External Appearance

While the SX700-LPT obviously is very small compared to an ATX PSU, it does not actually adhere to SFX specifications either. It is being labeled as an "SFX-L" design, with its chassis measuring 125 × 63.5 × 125 mm (W×H×D). Essentially, it is 25 mm longer than a standard SFX PSU. The longer chassis allowed SilverStone to fit more components and a 120 mm cooling fan, but it could very easily cause compatibility issues with some cases that do not have any extra space behind the PSU.

The chassis is sprayed with a satin black paint that is fingerprint resistant. Oddly, SilverStone punched their company logo along the top side and placed the sticker with the electrical specifications and certifications on the left side of the chassis. It is likely that the company expects the top of the PSU to be more frequently visible than its side, but such aesthetic improvements are of questionable value on such products, as cases that require SFX PSUs rarely have windowed panels anyway.

The rear of the SX700-LPT is somewhat interesting in its own way. There is only an AC cable receptacle and an on/off switch, yet such a switch is relatively rare on SFX designs. The connectors for the modular cables can the seen at the front side of the unit, with the PCI Express cable connectors being blue and every other connector being black.


Internal Design

Zhen Poweryear is the supplier of the thin 120 mm fan found inside the SX700-LPT. It has a black frame but semi-transparent tinted blades. We could not find specific information on the PY-12015H12S, but it appears to be a sleeve bearing engine fan and has a maximum speed of about 1700 RPM.

Most of SilverStone’s SFX PSU designs come from Enhance, but this is not the case with the SX700-LPT, which is a Sirfa design. Naturally, everything is very densely packed due to the limited space, but the design is actually very clean for a high power SFX unit. The filtering stage begins at the back of the AC receptacle and continues on the main PCB, with four Y capacitors, three X capacitors and two filtering inductors in total.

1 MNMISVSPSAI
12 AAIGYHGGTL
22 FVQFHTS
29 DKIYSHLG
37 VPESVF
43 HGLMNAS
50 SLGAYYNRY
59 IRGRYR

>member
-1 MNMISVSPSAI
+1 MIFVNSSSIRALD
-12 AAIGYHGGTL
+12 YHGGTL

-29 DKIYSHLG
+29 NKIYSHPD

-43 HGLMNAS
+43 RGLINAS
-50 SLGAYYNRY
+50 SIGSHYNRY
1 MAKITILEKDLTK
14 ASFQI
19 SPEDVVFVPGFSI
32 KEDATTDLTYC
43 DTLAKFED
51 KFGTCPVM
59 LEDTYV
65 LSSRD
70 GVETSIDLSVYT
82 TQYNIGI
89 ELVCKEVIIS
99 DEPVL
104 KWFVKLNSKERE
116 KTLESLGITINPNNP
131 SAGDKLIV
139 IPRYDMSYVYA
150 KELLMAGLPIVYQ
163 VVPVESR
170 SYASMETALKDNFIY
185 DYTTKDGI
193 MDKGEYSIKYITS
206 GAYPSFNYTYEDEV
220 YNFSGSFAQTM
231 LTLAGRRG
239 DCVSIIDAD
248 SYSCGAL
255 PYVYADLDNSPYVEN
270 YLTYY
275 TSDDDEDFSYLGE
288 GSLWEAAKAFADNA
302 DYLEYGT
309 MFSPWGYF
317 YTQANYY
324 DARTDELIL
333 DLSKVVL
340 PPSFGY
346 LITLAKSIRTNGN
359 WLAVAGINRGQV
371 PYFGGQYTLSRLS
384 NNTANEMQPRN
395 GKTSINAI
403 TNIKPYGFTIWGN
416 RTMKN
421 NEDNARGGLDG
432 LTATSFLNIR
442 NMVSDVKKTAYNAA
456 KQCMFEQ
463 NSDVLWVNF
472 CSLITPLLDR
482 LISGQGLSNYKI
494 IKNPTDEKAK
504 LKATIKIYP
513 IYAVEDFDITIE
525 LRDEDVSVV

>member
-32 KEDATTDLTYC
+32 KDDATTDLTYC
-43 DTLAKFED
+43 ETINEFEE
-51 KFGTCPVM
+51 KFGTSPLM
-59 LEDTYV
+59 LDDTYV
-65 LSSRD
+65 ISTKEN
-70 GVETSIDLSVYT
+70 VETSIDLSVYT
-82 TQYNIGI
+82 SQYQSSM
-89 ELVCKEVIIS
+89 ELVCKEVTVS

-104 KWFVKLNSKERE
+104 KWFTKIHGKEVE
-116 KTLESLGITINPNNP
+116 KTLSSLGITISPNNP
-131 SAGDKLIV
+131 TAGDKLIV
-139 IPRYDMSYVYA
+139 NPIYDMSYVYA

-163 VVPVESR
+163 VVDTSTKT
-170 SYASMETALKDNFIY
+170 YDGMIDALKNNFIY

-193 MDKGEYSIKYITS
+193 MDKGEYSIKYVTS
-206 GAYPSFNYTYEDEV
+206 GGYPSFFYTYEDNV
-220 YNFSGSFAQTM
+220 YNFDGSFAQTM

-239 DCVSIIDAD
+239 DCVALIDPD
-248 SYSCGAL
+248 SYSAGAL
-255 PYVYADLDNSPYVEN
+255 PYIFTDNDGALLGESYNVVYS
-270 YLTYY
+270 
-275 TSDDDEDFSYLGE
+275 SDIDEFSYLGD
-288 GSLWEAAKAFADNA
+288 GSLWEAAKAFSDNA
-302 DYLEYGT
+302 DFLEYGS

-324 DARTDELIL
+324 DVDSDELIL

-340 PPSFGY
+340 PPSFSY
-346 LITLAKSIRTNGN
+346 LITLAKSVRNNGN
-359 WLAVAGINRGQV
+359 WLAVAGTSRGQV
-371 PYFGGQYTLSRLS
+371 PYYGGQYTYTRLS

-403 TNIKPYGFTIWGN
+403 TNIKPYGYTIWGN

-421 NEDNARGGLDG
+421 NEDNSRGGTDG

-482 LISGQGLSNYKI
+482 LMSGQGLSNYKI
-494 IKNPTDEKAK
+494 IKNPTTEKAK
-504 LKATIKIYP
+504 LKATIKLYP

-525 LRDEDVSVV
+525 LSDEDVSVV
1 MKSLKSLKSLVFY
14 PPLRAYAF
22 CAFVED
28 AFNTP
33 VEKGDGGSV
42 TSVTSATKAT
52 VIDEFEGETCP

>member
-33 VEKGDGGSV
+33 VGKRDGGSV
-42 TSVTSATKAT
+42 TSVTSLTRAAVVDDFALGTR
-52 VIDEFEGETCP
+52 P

The heatsink at the far right side of the PCB holds the active PFC components, two transistors and a diode. Rubycon supplies the PFC 420V/390μF capacitor. The main inversion stage is a half-bridge configuration with two MOSFETS, which are found on the heatsink near the center of the design. The secondary side conversion MOSFETs are at the underside of the PCB, while DC to DC conversion circuits can be seen on the vertical daughterboards. Nippon Chemi-Con supplies all of the secondary capacitors, electrolytic and solid-state alike.


Introduction, Packaging & Bundle Cold Test Results
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  • usernametaken76 - Friday, September 30, 2016 - link

    There's no edit feature, that should have read "one on a 120mm rad and the other on the case."
  • Samus - Saturday, October 1, 2016 - link

    That's true, I never thought of peak/spike draw. That has been an issue on AMD cards recently because their power circuitry cuts corner presumably on capacitance. This surges the PSU.

    However, I just can't imagine a single CPU system with any video card needs more than 500 watts, but there are obvious exceptions especially when overclocking or running more than a single drive.
  • usernametaken76 - Saturday, October 1, 2016 - link

    There are 425W BIOS mods for the original TITAN X. I had one. It's definitely needed in some cases.
  • xenol - Monday, October 3, 2016 - link

    I don't see how that adds up considering the PCIe connectors should only be able to supply (within spec) 300W.
  • TheinsanegamerN - Monday, October 3, 2016 - link

    WITHIN SPEC is the key there. People flashing higher TDP mods to GPUs are running everything out of spec. That's the definition of overclocking.
  • BrokenCrayons - Monday, October 3, 2016 - link

    At the point where you're using a Titan, overclocking everything, and intentionally raising TDP limits, you're probably not putting your parts into an SFX case and probably not going to need to worry about the wattage limitations of power supplies available for that platform. That situation is at the extreme end of halo computing and represents a very small number of systems. People doing those things presumably understand what they're doing, but we're still talking about a very small portion of actual computer users.
  • gopher1369 - Saturday, October 1, 2016 - link

    "[I'm] seeing max load at the wall peaking at 290w"

    Assuming your PSU is 85% efficient then 290 x 0.85 = 246.5 Watts consumed.
  • wolfemane - Saturday, October 1, 2016 - link

    Aaaaaaaaand your point being? Not sure I understand the relivence of your post. Maybe to make a minor grammatical correction and show off your math skills? Bravo I guess
  • xenol - Monday, October 3, 2016 - link

    And so was I, and the most it spiked up to was 250W.
  • Stuka87 - Friday, September 30, 2016 - link

    Its only rated for 40C?! That is not that hot, its very easy to get the insides of a PC case that high during heavy gaming.

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